They did a screen of many drugs and pulled out one of the best called clemastine. This was shown to stimulate myelin formation and in animal models it helped to speed up the remyelination process.
Clemastine is old type of anti-histamine (anti-itch) that has fallen out of favour, because it induces fatigue and drowsiness. It is used for drying you up when you have a streaming eyes or nose.
So the trial worked.
Green et al. Clemastine fumarate as a remyelinating therapy for multiple sclerosis (ReBUILD): a randomised, controlled, double-blind, crossover trial.Lancet. 2017. pii: S0140-6736(17)32346-2.
BACKGROUND: Myelin in the CNS is a specialised extension of the oligodendrocyte plasma membrane and clemastine fumarate can stimulate differentiation of oligodendrocyte precursor cells in vitro, in animal models, and in human cells. We aimed to analyse the efficacy and safety of clemastine fumarate as a treatment for patients with multiple sclerosis.
METHODS: We did this single-centre, 150-day, double-blind, randomised, placebo-controlled, crossover trial (ReBUILD) in patients with relapsing multiple sclerosis with chronic demyelinating optic neuropathy on stable immunomodulatory therapy. Patients were randomly to receive either clemastine fumarate (5·36 mg orally twice daily) for 90 days followed by placebo for 60 days (group 1), or placebo for 90 days followed by clemastine fumarate (5·36 mg orally twice daily) for 60 days (group 2). The primary outcome was shortening of P100 latency delay on full-field, pattern-reversal, visual-evoked potentials. The trial is registered with ClinicalTrials.gov, number NCT02040298.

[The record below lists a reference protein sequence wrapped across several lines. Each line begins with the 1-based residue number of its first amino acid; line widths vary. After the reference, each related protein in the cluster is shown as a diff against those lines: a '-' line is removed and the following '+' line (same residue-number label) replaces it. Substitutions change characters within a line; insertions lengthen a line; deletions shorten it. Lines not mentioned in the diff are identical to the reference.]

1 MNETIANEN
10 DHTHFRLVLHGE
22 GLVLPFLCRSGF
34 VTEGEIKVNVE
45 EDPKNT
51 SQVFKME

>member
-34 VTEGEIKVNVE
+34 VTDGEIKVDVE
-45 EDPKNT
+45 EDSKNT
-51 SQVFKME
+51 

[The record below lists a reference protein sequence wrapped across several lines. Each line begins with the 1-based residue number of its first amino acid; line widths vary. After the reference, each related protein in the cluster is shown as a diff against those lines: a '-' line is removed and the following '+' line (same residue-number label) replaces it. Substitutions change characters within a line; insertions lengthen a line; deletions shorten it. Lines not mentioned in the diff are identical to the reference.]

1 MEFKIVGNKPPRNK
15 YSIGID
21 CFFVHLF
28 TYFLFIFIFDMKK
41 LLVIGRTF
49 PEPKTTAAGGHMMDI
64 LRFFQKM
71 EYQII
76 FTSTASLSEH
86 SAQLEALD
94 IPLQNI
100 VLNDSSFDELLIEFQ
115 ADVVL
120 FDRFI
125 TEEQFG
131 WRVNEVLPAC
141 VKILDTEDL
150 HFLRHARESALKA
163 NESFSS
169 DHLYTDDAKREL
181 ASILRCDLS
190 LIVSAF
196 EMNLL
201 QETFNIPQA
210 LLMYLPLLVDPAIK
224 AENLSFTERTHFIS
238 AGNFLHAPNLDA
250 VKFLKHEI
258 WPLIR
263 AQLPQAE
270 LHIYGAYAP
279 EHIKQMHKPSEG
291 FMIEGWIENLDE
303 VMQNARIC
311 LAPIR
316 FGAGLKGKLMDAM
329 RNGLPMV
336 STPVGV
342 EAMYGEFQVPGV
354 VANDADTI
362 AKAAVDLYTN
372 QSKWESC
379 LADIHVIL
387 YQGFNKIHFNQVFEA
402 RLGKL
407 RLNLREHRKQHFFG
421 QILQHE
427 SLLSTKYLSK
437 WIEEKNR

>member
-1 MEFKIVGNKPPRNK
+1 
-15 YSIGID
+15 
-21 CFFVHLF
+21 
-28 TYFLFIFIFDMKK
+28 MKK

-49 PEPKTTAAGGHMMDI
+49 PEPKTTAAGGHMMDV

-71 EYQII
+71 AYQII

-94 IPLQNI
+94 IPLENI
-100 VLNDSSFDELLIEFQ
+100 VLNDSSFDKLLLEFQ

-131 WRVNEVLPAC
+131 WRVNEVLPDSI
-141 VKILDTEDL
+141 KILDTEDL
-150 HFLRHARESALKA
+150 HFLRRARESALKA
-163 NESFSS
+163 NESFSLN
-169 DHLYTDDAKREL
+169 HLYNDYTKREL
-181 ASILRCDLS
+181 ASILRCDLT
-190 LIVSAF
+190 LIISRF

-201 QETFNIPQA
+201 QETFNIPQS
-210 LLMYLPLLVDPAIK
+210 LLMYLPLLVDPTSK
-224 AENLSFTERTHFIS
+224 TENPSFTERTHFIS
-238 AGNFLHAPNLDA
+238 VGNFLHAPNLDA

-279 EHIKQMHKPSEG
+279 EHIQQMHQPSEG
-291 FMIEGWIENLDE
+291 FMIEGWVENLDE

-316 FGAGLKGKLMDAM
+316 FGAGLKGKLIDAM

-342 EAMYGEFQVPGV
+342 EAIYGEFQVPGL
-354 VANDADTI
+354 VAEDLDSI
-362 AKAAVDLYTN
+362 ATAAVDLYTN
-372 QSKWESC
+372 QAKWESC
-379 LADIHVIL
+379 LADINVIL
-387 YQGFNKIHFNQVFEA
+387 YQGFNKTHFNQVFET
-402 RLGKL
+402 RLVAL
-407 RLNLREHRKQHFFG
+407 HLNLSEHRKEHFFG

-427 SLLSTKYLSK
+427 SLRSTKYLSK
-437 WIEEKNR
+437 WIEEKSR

FINDINGS: Between Jan 1, 2014, and April 11, 2015, we randomly assigned 50 patients to group 1 (n=25) or group 2 (n=25). All patients completed the study. The primary efficacy endpoint was met with clemastine fumarate treatment, which reduced the latency delay by 1·7 ms/eye (95% CI 0·5-2·9; p=0·0048) Clemastine fumarate treatment was associated with fatigue, but no serious adverse events were reported.
INTERPRETATION: To our knowledge, this is the first randomised controlled trial to document efficacy of a remyelinating drug for the treatment of chronic demyelinating injury in multiple sclerosis. Our findings suggest that myelin repair can be achieved even following prolonged damage.
It is licensed for use in humans. It costs a few pence, so NICE isn’t going to waste any sleep over this one.
Another trial? Then What?
Because the dose used is massive, compared to what’s usually prescribed. So will a repeat study be needed before it can it be prescribed off-label as the 5.36mg dose used in the trial, is twice that normally used (2.68mg). No wonder the participants got fatigue.
7. (Importantly) are the results clinically meaningful?
Questions, questions questions.
More from the Neuros will be forthcoming…